Fidelity in pluripotent stem cell differentiation protocols is necessary for the therapeutic and commercial use of cells derived from embryonic and induced pluripotent stem cells. Recent advances in stem cell technology, especially the widespread availability of a range of chemically defined media, substrates and differentiation components, now allow the design and implementation of fully defined derivation and differentiation protocols intended for replication across multiple research and manufacturing locations. In this report we present an application of these criteria to the generation of retinal pigmented epithelium from iPSCs derived from the conjunctiva of donors with and without age related macular degeneration. Primary conjunctival cells from human donors aged 70-85 years were reprogrammed to derive multiple iPSC lines that were differentiated into functional RPE using a rapid and defined differentiation protocol. The combination of defined iPSC derivation and culture with a defined RPE differentiation protocol, reproducibly generated functional RPE from each donor without requiring protocol adjustments for each individual. This successful validation of a standardized, iPSC derivation and RPE differentiation process demonstrates a practical approach for applications requiring the cost-effective generation of RPE from multiple individuals such as drug testing, population studies or for therapies requiring patient-specific RPE derivations. In addition, conjunctival cells are identified as a practical source of somatic cells for deriving iPSCs from elderly individuals.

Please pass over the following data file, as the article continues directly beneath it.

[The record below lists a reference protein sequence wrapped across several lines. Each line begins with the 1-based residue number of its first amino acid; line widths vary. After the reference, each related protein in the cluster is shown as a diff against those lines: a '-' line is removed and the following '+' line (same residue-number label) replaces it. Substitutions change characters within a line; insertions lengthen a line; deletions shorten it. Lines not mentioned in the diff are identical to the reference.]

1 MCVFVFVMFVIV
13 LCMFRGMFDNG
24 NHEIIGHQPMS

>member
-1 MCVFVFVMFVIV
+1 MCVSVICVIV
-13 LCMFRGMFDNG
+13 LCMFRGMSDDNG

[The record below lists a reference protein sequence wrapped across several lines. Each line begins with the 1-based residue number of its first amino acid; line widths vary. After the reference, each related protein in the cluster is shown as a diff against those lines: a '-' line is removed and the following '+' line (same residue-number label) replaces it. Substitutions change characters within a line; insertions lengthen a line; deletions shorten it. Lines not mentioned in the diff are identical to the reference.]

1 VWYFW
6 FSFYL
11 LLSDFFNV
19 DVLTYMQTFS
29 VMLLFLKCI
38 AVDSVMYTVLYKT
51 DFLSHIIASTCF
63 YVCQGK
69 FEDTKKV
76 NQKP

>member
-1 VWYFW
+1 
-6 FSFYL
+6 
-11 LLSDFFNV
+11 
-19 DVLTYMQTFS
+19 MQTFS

Bibliographical noteFunding Information:
This work was supported by funds from the Elaine and Robert Larson Endowed Vision Research Chair (to DAF) and an anonymous donor for Macular Degeneration Research. This work was supported in part by a grant from Regenerative Medicine Minnesota (MRM 2015 5337 to DAF and JRD), an unrestricted grant from Research to Prevent Blindness to the Department of Ophthalmology and Visual Neurosciences and the Core Grant for Vision Research from the National Eye Institute (P30-EY11374). The funders had no role in study design, data collection and analysis, decision to publish, or preparation of the manuscript.
© 2017 Geng et al.